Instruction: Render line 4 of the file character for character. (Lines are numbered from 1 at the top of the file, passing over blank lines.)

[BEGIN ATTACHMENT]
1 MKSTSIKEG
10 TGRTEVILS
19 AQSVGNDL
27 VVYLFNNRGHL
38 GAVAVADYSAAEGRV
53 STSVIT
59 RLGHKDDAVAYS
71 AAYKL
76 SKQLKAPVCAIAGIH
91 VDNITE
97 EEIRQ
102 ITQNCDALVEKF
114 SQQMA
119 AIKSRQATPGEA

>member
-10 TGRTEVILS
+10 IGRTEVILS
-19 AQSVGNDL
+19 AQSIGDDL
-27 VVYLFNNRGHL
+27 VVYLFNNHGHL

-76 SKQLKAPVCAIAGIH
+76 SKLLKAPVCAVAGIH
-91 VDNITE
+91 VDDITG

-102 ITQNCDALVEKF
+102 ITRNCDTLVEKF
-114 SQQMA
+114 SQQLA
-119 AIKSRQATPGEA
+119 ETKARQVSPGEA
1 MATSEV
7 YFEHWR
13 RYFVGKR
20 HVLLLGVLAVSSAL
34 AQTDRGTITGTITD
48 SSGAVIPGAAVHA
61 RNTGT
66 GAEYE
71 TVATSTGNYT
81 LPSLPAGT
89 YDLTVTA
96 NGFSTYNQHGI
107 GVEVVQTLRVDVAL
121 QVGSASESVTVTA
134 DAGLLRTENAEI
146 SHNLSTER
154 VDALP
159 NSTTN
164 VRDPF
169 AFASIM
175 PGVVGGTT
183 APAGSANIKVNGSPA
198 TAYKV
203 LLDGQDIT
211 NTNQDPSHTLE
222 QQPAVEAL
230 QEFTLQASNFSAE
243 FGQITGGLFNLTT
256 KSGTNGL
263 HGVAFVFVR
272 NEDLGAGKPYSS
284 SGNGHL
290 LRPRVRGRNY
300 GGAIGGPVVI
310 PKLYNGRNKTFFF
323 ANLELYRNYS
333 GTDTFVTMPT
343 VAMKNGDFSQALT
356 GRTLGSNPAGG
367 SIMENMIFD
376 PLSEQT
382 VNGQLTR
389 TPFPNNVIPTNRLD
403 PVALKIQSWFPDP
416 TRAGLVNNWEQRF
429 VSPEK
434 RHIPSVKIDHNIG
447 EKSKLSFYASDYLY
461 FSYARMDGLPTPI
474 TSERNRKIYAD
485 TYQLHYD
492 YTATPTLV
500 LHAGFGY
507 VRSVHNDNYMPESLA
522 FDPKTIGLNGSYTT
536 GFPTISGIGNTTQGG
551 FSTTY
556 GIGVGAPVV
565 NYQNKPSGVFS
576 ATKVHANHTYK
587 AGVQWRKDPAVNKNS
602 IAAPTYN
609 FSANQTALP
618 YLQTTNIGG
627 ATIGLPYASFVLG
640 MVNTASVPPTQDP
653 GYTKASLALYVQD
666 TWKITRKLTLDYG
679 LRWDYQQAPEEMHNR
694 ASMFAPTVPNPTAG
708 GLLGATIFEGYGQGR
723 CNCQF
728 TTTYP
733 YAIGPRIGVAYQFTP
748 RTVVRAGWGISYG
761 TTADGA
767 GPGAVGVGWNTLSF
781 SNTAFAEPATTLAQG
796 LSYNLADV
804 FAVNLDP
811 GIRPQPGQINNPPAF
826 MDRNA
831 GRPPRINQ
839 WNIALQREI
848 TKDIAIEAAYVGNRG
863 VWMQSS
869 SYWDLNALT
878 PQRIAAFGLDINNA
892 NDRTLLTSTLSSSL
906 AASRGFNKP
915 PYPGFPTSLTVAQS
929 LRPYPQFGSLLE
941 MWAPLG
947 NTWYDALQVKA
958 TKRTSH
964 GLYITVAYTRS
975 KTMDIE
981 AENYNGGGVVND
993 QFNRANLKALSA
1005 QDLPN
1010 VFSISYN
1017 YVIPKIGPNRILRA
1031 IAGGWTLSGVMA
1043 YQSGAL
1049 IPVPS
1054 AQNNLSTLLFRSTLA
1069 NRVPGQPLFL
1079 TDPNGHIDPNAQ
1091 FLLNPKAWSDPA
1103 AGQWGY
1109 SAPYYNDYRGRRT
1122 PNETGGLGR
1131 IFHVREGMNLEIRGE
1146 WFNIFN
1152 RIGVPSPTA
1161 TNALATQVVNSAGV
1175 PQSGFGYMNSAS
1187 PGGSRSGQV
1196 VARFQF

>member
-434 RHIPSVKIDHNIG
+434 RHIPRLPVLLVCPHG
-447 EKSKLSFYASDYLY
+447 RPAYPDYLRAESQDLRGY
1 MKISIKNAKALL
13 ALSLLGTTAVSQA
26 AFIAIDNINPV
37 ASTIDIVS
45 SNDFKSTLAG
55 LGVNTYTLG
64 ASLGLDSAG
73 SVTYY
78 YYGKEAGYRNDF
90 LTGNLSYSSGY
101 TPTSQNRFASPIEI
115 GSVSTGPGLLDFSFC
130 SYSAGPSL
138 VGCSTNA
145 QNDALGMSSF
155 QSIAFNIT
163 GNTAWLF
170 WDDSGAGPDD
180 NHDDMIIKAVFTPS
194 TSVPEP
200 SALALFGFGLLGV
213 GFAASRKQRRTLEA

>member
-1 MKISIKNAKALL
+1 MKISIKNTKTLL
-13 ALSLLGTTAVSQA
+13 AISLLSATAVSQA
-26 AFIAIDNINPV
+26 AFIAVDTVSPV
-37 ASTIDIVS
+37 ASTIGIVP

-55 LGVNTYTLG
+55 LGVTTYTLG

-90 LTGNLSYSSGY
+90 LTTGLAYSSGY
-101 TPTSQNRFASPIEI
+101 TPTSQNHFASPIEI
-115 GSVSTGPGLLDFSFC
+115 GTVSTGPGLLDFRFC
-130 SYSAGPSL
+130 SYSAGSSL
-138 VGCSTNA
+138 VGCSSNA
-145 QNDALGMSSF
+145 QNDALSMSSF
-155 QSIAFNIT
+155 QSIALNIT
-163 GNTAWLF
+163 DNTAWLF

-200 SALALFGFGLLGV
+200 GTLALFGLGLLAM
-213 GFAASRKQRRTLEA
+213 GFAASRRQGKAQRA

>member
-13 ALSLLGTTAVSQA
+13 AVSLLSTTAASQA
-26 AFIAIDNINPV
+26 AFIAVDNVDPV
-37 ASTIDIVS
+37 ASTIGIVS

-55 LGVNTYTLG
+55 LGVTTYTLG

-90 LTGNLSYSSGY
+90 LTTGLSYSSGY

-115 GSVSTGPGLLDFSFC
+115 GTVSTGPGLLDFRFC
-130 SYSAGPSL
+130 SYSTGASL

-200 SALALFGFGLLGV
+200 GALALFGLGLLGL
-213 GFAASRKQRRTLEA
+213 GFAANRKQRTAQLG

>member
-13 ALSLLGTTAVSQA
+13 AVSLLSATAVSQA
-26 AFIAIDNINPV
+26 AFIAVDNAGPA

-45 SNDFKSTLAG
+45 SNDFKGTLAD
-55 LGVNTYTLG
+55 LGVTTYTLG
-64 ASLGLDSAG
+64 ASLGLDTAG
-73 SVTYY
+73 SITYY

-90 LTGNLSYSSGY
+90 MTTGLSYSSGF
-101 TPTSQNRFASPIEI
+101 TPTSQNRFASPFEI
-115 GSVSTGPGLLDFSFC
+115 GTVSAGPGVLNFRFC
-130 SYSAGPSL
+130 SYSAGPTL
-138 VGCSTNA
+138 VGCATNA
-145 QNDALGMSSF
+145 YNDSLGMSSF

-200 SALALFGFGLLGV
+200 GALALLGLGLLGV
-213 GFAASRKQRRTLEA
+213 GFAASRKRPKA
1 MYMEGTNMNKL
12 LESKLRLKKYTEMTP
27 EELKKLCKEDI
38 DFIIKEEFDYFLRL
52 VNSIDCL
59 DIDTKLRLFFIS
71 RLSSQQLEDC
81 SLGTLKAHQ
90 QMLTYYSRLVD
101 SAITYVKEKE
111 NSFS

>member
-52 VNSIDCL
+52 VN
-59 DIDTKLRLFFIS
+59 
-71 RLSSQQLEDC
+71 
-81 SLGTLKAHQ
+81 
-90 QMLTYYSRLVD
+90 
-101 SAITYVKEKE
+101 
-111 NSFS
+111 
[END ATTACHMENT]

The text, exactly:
27 VVYLFNNRGHL